Due to the optical technology constraints of Messier's day a Modern C90 probably performs similarly to and perhaps a bit better than any of Messier's 90mm slow achromats.  Observing Messiers through the C90 gives you a fairly "authentic" view comparable to the view Messier saw when he first observed each object.

 

Whether you decide to try a Messier Marathon or not, it's fun to think about this historical authenticity of view shared by you and the object's original discoverer.  Yet another fun aspect of the venerable C90.

 

Best,

 

Jim


Edited by jrbarnett, 08 February 2019 - 08:01 PM.

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#2295 jrbarnett

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Posted 08 February 2019 - 08:13 PM

OK...  I stand corrected.  Took out the C90 (3.5") and the MK-67 (6") and tried to get the E and F, both scopes had an 8-24mm zoom, Baader Mk IV in the C90 and Celestron in the MK-67 from my back yard in light polluted NJ.  The C90 could only support about 120x until the image dimmed and no gain from magnification, while the MK-67 could pull well over 150x and occasionally up to 200x.  But the C90 gave no hint of the E and F while the MK-67 they came in and out of view as the seeing in the upper atmosphere changed.  I guess the article was right and the C90 is a great little scope, with the emphasis on little.

 

attachicon.gif C90 vs MK-67 - small.jpg

 

Jaimo!

I have a relatively easy time with E and F in a 95mm f/16 achromat, but not in the C90.

 

A couple of factors are in play I suspect.  The biggest is that in my experience all significantly obstructed scopes (i.e., scopes with linear COs of >25%) suffer more than unobstructed scopes of the same aperture in poor seeing.  The second is that it takes much longer for my C90 to reach equlibrium in winter when I mainly observe M42 than it does for my 95mm doublet.  The C90 really sharpens up once it is completely equalized with ambient and there are no tube/baffle currents.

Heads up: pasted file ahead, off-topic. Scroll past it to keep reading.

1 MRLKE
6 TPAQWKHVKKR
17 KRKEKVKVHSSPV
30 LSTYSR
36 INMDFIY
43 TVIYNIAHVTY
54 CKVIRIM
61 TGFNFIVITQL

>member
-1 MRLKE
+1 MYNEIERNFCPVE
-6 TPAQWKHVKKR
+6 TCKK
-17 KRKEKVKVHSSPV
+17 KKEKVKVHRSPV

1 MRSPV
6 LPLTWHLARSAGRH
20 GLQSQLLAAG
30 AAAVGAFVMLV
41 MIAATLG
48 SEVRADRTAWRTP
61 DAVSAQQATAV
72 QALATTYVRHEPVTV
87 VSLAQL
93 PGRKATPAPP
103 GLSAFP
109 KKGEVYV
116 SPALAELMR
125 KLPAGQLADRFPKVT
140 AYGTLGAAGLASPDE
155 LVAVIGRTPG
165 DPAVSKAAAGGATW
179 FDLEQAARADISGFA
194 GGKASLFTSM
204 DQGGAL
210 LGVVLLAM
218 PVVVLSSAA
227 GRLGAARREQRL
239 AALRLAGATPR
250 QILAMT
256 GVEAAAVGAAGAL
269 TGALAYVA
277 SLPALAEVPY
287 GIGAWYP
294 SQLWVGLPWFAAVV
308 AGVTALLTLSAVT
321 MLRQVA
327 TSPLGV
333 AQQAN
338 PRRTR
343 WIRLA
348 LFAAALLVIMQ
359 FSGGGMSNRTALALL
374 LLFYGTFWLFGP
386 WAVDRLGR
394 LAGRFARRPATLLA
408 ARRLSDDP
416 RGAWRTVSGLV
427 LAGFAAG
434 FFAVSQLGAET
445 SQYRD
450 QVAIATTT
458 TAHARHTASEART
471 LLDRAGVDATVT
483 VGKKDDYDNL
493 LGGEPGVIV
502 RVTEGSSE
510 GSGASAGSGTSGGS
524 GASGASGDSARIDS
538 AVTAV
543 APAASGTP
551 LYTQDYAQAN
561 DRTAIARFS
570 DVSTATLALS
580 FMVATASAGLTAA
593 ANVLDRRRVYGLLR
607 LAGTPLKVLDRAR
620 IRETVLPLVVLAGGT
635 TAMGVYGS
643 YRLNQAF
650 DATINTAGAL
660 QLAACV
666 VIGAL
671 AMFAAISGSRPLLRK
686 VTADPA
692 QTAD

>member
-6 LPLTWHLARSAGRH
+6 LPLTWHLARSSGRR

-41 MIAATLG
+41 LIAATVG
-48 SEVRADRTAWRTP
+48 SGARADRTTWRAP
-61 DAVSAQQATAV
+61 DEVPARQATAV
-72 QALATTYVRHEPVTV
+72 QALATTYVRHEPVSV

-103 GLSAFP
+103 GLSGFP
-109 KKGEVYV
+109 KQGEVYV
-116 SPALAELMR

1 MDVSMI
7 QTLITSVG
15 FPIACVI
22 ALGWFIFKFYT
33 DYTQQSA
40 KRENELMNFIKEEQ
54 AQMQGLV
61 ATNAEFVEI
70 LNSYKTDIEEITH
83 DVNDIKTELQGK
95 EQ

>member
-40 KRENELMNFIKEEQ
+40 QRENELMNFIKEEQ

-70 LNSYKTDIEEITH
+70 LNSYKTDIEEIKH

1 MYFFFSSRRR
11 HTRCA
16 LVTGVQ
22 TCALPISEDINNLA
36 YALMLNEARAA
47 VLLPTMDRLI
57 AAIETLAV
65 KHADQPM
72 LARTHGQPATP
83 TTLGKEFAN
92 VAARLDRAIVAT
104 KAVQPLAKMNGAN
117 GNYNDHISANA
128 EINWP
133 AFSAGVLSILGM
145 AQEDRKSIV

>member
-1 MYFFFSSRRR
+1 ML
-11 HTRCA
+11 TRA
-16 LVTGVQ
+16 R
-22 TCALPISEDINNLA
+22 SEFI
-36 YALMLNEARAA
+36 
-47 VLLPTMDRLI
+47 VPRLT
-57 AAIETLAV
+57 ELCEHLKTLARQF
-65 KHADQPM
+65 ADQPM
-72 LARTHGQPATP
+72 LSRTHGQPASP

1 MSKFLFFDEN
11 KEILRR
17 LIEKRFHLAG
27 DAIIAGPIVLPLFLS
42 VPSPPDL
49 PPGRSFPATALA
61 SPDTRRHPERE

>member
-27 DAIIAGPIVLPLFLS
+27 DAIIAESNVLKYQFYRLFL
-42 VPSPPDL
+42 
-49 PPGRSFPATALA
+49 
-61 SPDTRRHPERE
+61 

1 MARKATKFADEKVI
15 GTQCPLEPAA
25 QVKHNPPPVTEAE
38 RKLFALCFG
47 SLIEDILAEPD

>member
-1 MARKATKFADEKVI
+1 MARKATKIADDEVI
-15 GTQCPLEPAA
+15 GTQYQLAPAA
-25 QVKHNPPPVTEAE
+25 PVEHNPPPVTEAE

I find E and F in the 95mm achromat to become definite at around 100x for reference.

 

Best,

 

Jim  


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#2296 Sarkikos

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Posted 11 February 2019 - 07:07 AM

Completing the Messier Marathon is pretty much impossible unless you live below a certain latitude.  My observing sites are all at about 39 N.  My best number for the Marathon was 101 ... but that was for the MMM:  the Memory Messier Marathon.  I found the Messiers from memory. 

 

I could not see nine of the Messiers.  I did not see M74 in the evening.  The morning objects I missed were M70, M55, M75, M15, M2, M72, M73, M30.  I remembered their locations and was looking right at where they were supposed to be.  But they were lost in the bright skies of dusk and dawn. 

 

Maybe if the horizons were lower or the dark site were darker or my aperture were larger (I was observing with a 10" Dob), I could have seen those last nine.  But I doubt it.  I'll never try the Messiers Marathon again unless I can get to a lower latitude.

 

Mike


Edited by Sarkikos, 11 February 2019 - 10:58 AM.


#2297 Jaimo!

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Posted 11 February 2019 - 10:21 AM

I guess Charles Messier could not complete the MMM either, as Paris is 48°N.

 

Mikle, if you were more south, do you think you could complete it with a C90?  A 10" dob does not count...  at least not in this thread.

 

Jaimo!



#2298 Sarkikos

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Posted 11 February 2019 - 10:57 AM

Messier had to observe them throughout the year.  He just couldn't do it all in one night!  :grin:

 

Sure, at a lower latitude, with low horizons and a dark enough sky, the Messier Marathon could be completed by a C90.

 

Mike



#2299 Adun

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Posted 11 February 2019 - 04:45 PM

Messier had to observe them throughout the year.  He just couldn't do it all in one night!  grin.gif

 

Sure, at a lower latitude, with low horizons and a dark enough sky, the Messier Marathon could be completed by a C90.

 

 

C90: check

Low latitude: check

low horizons: tongue2.gif

Dark enough sky: bawling.gif  



#2300 Jaimo!

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Posted 11 February 2019 - 04:47 PM

C90: check

Low latitude: check

low horizons: tongue2.gif

Dark enough sky: bawling.gif  

You need a gas filter.

 

J